The Pituitary gland is a pea-sized gland that is situated just below the hypothalamus, which forms the top part of the brainstem and which then continues as the spinal cord.
If you imagine your head as a soccer ball, then the pituitary gland is situated right in the middle of it. The pituitary gland sits snugly in a bony pit called the sellar fossa.

When there is a sudden expansion of the pituitary gland, either from a tumour or bleeding, patients often complain of central deep-seated headaches that occur between their eyes and behind them.
However, most tumours that arise from the pituitary are slow growing, so that headaches are often not experienced.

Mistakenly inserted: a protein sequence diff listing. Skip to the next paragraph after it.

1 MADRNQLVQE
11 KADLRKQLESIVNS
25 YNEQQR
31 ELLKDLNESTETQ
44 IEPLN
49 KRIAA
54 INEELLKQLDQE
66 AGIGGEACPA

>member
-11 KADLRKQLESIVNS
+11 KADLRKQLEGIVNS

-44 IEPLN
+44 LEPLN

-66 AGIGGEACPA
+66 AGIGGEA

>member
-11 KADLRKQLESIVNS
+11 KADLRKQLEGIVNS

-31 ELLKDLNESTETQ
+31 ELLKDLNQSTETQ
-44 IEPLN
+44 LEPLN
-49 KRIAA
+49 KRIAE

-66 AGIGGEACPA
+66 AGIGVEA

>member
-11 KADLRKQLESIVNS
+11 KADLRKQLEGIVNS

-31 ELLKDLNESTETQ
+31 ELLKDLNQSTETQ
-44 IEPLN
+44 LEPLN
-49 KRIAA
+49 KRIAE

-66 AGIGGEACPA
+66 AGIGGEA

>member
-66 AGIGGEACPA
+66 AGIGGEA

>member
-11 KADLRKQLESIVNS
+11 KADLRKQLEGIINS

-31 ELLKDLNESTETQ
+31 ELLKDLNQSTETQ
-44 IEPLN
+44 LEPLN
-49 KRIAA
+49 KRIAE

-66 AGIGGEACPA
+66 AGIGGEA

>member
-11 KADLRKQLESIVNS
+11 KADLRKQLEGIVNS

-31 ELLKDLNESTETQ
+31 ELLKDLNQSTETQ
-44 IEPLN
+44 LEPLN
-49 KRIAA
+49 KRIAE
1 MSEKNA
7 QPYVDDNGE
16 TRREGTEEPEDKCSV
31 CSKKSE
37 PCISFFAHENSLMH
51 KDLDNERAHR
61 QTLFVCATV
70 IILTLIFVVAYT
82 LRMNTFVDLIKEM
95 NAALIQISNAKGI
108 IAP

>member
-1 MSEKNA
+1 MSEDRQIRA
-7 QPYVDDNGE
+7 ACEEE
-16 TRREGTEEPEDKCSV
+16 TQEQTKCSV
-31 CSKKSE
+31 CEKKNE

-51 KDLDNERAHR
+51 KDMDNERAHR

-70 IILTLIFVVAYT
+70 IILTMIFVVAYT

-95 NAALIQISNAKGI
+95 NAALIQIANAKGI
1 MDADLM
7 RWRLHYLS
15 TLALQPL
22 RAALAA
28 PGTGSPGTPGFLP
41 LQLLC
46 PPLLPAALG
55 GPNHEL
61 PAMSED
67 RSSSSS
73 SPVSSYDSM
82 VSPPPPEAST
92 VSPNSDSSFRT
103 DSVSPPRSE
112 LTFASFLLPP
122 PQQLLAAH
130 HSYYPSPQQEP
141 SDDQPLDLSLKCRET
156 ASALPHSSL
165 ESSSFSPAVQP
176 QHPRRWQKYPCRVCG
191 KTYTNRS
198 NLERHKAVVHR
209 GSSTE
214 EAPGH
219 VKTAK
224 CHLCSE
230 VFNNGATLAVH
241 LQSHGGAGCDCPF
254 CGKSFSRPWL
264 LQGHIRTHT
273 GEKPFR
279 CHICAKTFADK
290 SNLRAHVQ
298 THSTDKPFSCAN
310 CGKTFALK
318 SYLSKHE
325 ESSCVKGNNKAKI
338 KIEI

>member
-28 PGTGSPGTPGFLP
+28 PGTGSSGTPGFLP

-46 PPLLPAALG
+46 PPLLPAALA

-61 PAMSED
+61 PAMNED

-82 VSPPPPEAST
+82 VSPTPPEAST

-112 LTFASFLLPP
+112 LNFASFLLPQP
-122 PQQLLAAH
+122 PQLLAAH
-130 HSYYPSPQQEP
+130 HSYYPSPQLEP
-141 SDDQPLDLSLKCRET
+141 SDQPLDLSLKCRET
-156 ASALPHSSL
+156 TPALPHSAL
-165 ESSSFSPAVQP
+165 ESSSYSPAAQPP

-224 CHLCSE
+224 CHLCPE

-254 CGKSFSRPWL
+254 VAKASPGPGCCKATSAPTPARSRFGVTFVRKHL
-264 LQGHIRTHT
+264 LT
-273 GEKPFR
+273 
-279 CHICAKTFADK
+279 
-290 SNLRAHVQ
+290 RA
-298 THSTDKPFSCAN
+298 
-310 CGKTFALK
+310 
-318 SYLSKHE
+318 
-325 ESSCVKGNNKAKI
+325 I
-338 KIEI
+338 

The pituitary gland produces “master” hormones that stimulate other endocrine glands to develop and to produce hormones. So, if the pituitary gland is damaged, then other endocrine glands will not work properly.

The pituitary gland is made up of an anterior portion and a posterior portion, which produce hormones separately. The anterior pituitary hormones are gonadotrophins (luteinising hormone, and follicular stimulating hormone) which control the ovaries (oestrogen) and the testes (testosterone), growth hormone, adrenocorticotrophic hormone (ACTH), which controls adrenal hormone production, and thyroid stimulating hormone (TSH) which controls thyroid hormone production.